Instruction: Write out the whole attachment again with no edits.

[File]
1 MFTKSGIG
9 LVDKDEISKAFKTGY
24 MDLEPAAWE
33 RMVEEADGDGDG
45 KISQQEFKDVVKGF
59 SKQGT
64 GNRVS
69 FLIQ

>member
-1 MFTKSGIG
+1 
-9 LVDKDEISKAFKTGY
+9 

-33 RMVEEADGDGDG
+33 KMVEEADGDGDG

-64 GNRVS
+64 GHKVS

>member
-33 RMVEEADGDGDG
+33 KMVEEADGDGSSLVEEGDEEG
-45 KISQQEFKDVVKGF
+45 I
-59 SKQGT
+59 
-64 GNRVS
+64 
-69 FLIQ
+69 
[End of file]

1 MFTKSGIG
9 LVDKDEISKAFKTGY
24 MDLEPAAWE
33 RMVEEADGDGDG
45 KISQQEFKDVVKGF
59 SKQGT
64 GNRVS
69 FLIQ

>member
-1 MFTKSGIG
+1 
-9 LVDKDEISKAFKTGY
+9 

-33 RMVEEADGDGDG
+33 KMVEEADGDGDG

-64 GNRVS
+64 GHKVS

>member
-33 RMVEEADGDGDG
+33 KMVEEADGDGSSLVEEGDEEG
-45 KISQQEFKDVVKGF
+45 I
-59 SKQGT
+59 
-64 GNRVS
+64 
-69 FLIQ
+69 